5. There will be a control chain where the shard management is done. The committee selection is done using the Gearbox (see Cryptology ePrint Archive: Report 2021/211 - GearBox: An Efficient UC Sharded Ledger Leveraging the Safety-Liveness Dichotomy for the research paper) which should provide secure committee selection (provided that overall there are enough honest parties).
  6. Yes, sharding is just a first step on the scaleability roadmap.
  7. Fees are stable in EUR, so this should not happen.

Concordium Tech Support

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  1. Understandable, but wouldnt companies rather have a more secure chain with less trust assumptions and collusion opportunies between a low amount of N finalization commitee? I doubt companies that will use blockchains have a dependancy on a tx-fee that is maybe 1$ or 0.01$ (we will go towards these fees probably within a couple years on main L1s) as they will get more value out of using it for a use-case (is an assumption however, but in my opionion a logical one).

1a. In addition, with what price feeds is the conversion of EUR/NRG/CCD monitored to be paid for the fee? Is it a private oracle or is a decentralized oracle used. + How secure is then the input? (if decentralized which aggregations are used and what are the future plans for this) if centralized, will this always be centralized and isnt the goal of a permisionless system to also have decentralized inputs?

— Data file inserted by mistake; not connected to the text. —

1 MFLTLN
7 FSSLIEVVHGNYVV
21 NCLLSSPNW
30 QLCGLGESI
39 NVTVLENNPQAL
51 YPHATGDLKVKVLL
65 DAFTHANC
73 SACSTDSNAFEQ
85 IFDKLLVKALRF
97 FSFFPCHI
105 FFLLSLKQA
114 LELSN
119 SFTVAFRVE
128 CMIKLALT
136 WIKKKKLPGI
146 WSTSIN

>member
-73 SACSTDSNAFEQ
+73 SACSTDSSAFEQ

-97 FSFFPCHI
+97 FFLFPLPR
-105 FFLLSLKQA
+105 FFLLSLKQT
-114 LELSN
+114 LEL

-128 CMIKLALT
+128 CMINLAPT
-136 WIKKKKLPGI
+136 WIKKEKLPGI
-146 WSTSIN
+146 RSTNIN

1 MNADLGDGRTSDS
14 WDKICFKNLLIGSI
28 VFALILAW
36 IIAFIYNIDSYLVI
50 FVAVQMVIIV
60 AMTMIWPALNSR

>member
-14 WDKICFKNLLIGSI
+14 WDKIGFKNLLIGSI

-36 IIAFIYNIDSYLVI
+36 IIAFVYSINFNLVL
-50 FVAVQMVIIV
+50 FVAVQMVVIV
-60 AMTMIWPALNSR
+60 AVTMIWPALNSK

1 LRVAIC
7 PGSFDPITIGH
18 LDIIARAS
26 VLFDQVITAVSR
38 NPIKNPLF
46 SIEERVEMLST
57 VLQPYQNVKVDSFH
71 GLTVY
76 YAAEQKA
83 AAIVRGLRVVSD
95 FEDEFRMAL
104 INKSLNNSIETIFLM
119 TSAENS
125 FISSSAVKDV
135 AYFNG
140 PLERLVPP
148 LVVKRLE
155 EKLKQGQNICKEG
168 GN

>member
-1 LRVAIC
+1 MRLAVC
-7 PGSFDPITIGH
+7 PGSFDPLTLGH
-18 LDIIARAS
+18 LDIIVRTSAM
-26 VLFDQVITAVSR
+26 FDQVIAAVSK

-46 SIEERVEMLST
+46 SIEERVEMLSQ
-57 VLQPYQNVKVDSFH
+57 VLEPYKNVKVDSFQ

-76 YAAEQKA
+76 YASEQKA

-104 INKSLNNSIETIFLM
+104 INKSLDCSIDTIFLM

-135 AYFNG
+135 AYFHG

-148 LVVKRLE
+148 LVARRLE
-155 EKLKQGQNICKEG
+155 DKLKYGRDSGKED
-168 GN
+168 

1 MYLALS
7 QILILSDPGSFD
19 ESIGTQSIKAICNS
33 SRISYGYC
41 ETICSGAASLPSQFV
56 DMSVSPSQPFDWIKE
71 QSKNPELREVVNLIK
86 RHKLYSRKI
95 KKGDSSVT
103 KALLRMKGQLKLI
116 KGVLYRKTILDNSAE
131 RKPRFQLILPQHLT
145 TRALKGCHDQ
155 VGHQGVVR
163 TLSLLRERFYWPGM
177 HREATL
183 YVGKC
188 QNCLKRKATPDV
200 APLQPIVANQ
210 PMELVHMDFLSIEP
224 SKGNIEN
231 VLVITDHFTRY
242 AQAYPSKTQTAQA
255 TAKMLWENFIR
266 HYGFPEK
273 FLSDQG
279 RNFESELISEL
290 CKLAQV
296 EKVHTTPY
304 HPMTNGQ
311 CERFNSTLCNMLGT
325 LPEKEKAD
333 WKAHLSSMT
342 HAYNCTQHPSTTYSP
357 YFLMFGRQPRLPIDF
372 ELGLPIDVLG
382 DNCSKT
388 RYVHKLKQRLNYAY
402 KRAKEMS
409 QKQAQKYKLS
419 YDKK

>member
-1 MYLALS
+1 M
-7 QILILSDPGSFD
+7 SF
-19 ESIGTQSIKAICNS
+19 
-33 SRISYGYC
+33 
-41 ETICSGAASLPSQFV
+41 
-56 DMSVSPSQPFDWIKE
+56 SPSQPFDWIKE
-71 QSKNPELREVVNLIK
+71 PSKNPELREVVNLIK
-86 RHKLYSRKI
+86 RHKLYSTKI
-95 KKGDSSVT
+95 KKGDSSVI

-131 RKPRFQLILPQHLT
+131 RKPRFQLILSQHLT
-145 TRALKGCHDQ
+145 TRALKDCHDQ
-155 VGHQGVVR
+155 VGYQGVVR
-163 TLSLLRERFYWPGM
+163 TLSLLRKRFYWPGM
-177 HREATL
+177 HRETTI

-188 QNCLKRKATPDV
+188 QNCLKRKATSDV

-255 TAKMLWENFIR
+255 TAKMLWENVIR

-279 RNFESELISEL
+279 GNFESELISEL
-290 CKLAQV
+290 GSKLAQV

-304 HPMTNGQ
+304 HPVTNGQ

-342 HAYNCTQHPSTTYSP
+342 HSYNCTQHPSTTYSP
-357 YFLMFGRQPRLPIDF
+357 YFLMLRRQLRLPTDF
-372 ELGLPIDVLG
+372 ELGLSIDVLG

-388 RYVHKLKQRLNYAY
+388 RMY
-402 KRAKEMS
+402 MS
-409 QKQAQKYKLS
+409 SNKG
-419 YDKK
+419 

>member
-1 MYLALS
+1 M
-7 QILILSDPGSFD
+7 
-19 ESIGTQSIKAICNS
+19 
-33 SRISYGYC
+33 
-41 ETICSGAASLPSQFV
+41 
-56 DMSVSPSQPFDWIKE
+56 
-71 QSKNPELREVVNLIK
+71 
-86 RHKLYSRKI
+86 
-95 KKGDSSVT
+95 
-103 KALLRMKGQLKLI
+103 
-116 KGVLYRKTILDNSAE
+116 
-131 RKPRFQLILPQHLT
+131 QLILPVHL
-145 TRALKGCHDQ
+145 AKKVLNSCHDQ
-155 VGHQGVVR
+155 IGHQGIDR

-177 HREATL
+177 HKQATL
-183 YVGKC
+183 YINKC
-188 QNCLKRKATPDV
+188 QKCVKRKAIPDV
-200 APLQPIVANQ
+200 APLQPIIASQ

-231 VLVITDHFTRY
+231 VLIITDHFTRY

1. They made them dynamic to have a free fee market. which is efficient (have to admit not always, but often) for users that WANT to pay more (creating tons of demand for block-space).

2a. I have talked with Polynya about this, and FIFO (fixed fee) only makes sense if you are a Layer 3 where users can opt out to a base L2 or L1 with less centralized trust assumptions. Would love your thoughts on the matter regarding FIFO and having a bigger trust assumption with no way to opt out in the system as it is a base Layer 1.

2b. The reason for this thinking, is that for a FIFO system you need to have low censorship in the system, and this inherently means that more trust assumptions are present in the system, no?
  1. Please, Never use the words ‘’the goal is that this should not happen under normal circumstances’’. Almost nowhere in Crypto are normal circumstances. Systems will get pushed to their edges (if succesful) or die off due to no adoption. There (in a long enough timeline) is no middle-ground here. The system SHOULD be able to be resistant to huge loads or attacks. assuming stuff when building is a dangerous minefield.
  2. I have quickly read up on GRANDPA finalization scheme of DOT. It looks almost the same, only difference on the surface is that all nodes participate in GRANDPA for finalization and Concordium has this capped at 1000 (to increase finalization time and thus make a higher throughput which is needed since its fixed fee and FIFO i assume?). Is this assumption of mine correct? If not, what are the exact differences between finalization schemes of the two?